Footsteps into the past


Up-and-coming South African scientist, Brendon Billings, is breathing new life into the field of science and human evolution. (Image: Wilma den Hartigh)

• Maropeng
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Wilma den Hartigh

Up-and-coming South African scientist Brendon Billings is breathing new life into the field of science and human evolution. He is presenting Maropeng’s new Bone Detectives walking tour, which investigates the seven-million-year evolution of Homo sapiens through the many fossils found in the Cradle of Humankind, in Gauteng.

Through the tour, the 30-year-old Wits University scientist hopes to provide a new perspective on the field, inspire a love for science, and remind people about South Africa’s rich fossil heritage. And he does this in a fun and accessible way to demystify the subject.

“Bones provide clues and make it possible for us to piece together the evolutionary story,” Billings says. “They are the best preserved and we can use them to identify certain structural and behavioural traits, all of which give us a narrative in terms of human evolution.”

The tour is suitable for anyone who wants to know more about the science behind palaeoanthropology. Participants have the opportunity to compare different types of hominid bones, helping them to understand the hominoid skeletal anatomy and learn how to identify fossil remains.

He says evolution is an ever-changing field, and every fossil that is discovered provides new clues about how evolution took place. “Without the bones we wouldn’t have any evolutionary story to tell.”

Hooked on fossils

Billings says he’s fortunate to have been introduced to evolution early on at university – he was set on a career in medicine, but when he didn’t get into the course, he opted for a science degree instead. “I was introduced to the wonderful idea of evolution. I was hooked,” he explains. “Science became my path of using evolutionary principles to understand the world and answer some of these fundamental questions.”

His job, he says, is just like putting together a puzzle, which is why he decided to call the Maropeng tour Bone Detectives. It draws on popular television series such as crime drama CSI and US medical drama Grey’s Anatomy. “I noticed that these programmes have generated a lot of interest in medical anthropology and forensics, and decided to build an event around this theme.”

Billings has completed his MSc in history of science at Wits, and now he’s working on his thesis on primatology and the evolution of consciousness. He was also recently nominated as a member of the prestigious Council for the Royal Society South Africa, a multi-disciplinary scientific organisation.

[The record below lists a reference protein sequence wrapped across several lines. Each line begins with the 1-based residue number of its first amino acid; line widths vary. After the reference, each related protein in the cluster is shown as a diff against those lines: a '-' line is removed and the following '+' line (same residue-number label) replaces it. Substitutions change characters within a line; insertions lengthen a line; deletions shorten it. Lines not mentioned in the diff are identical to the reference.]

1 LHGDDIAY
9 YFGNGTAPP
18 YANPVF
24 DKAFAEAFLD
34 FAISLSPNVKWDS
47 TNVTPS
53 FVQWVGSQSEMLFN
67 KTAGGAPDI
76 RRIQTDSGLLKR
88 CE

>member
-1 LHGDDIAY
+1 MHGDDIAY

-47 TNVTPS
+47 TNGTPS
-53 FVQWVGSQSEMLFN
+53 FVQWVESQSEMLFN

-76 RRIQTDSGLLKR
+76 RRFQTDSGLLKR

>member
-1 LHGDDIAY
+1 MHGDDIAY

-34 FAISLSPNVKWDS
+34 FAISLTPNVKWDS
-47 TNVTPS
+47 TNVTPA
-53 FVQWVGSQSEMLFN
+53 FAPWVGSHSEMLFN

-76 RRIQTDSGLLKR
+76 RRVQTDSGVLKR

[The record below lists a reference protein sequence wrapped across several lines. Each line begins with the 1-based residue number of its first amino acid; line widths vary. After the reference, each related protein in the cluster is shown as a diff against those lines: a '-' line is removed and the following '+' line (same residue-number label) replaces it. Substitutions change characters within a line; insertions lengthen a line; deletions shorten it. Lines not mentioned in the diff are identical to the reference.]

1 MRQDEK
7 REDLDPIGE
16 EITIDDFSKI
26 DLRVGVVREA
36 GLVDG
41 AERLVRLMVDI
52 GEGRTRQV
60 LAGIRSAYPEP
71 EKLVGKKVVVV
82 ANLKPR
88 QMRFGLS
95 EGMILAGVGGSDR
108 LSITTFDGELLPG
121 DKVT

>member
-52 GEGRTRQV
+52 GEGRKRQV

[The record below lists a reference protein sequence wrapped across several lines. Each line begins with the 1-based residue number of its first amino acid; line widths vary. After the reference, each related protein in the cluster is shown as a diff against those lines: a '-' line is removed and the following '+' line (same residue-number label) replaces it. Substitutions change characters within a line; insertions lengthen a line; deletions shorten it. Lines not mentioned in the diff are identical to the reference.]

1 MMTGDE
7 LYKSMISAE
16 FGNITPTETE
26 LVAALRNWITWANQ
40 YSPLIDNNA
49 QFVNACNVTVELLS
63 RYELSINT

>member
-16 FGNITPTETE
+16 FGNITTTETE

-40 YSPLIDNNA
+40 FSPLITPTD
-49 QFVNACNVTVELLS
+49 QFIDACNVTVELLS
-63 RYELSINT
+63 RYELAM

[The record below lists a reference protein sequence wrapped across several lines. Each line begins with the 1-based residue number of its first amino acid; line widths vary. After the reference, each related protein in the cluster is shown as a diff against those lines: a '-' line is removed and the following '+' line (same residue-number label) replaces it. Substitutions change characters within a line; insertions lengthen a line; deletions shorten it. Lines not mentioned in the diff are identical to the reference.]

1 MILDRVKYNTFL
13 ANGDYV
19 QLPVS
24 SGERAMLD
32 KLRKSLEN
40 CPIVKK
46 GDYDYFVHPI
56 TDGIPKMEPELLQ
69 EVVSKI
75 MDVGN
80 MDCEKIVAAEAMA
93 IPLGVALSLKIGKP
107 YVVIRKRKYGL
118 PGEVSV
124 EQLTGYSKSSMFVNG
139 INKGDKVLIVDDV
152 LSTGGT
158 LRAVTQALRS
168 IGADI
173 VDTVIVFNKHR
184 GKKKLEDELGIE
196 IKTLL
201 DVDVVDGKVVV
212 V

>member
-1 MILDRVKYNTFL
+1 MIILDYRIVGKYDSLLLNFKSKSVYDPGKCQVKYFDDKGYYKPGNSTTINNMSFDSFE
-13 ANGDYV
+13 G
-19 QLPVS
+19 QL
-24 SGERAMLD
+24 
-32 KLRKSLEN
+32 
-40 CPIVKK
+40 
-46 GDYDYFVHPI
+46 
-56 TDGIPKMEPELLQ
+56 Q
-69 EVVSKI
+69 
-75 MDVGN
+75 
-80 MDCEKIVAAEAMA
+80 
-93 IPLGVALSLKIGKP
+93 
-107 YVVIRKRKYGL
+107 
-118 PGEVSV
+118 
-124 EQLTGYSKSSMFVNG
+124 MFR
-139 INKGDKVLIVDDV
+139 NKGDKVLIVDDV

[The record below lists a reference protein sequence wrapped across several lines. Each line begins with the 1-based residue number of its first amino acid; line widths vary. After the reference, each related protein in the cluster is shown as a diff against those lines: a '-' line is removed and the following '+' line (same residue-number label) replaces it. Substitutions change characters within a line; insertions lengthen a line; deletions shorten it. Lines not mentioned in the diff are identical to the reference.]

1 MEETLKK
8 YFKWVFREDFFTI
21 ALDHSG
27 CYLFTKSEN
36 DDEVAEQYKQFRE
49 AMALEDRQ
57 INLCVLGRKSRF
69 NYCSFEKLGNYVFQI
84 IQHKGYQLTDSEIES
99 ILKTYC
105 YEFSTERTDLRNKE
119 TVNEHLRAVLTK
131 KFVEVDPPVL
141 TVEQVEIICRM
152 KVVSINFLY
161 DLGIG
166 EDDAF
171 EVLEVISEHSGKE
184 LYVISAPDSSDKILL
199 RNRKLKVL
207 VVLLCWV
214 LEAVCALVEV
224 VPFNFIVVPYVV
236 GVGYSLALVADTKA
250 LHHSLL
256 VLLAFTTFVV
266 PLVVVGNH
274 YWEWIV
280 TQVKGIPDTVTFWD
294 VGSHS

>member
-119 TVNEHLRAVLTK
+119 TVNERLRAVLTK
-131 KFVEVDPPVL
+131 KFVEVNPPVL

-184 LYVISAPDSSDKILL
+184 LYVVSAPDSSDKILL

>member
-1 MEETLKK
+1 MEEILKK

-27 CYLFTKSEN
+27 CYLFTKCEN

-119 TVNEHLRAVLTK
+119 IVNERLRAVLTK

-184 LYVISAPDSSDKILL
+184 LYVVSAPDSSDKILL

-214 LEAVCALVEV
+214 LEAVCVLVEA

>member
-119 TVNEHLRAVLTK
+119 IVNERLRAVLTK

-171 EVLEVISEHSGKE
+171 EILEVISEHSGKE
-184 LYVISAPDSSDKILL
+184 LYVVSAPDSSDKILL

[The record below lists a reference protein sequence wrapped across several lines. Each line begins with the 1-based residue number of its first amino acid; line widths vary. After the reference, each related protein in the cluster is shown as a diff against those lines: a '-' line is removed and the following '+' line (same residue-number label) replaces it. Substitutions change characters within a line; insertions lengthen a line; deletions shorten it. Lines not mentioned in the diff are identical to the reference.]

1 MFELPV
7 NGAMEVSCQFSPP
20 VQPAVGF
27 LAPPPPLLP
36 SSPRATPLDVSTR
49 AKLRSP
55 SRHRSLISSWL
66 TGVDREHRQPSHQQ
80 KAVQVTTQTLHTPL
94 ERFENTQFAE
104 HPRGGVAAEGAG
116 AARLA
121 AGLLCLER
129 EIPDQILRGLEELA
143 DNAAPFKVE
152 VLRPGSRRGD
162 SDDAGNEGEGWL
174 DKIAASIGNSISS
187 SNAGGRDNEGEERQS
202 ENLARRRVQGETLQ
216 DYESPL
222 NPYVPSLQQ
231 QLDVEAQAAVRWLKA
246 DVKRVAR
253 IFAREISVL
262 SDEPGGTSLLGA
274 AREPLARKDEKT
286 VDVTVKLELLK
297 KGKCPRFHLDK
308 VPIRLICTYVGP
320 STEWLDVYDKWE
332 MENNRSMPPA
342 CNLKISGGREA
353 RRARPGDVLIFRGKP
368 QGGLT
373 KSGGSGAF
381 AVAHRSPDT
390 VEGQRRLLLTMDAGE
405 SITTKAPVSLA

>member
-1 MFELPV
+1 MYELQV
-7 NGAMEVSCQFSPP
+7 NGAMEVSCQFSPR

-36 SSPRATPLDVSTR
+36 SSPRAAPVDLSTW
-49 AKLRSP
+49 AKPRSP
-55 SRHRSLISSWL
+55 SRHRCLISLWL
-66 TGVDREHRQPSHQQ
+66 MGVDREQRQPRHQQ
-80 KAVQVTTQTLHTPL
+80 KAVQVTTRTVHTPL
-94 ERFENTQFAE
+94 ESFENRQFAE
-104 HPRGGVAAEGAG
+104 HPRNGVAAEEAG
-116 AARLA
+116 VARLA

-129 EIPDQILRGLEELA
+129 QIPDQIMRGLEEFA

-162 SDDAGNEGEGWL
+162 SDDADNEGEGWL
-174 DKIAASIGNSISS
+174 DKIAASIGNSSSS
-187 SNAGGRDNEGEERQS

At the university, Billings assists scientists with their research in disciplines such as palaeoanthropology, forensic anthropology and neuroanatomy. He enjoys telling people about his work and he gives tours of the school to the public.

The first thing Billings does when you walk into his office is show you some of Wits University’s extensive fossil collections. He is the curator of all collections at the School of Anatomical Sciences at the Wits Medical School, including the Raymond Dart Collection of Human Skeletons. This collection is one of the largest documented cadaver-derived human skeletal assemblages in the world and the largest in Africa.

It was started in the mid-1920s by Dart, an Australian anthropologist known for his involvement in the 1924 discovery of the first fossil found of Australopithecus africanus, an extinct hominid closely related to humans, at Taung in South Africa’s North West Province.

His hero

Throughout his years as a student, and even now, many top scientists encouraged him to follow his dreams, but Billings says one of his greatest inspirations was renowned South African paleoanthropologist, Prof Phillip Tobias. Billings was a student in his group of young paleoanthropologists.

“I had the privilege of working with him and he took me under his wing,” he says. “He was very humble and pleasant.” But he also recalls that Tobias had high expectations of his students – he always wanted students to bring pen and paper to his office and take notes.

“I don’t think I would have been in this field if it wasn’t for his influence and him believing in me,” Billings says. “Prof Tobias was patient with my questions, encouraging when I needed it and was my greatest advocate in the scientific community.”

Tobias, an internationally renowned palaeoanthropologist and Professor Emeritus at Wits, died on 7 June 2012. He worked with his students up until his death a few months before his 87th birthday.

● The next Bone Detectives walking tour at Maropeng takes place on 18 May. The evening starts at 18h00 with welcome drinks, followed by a dinner at the Maropeng Hotel and a discussion with Brendon Billings. Booking is essential.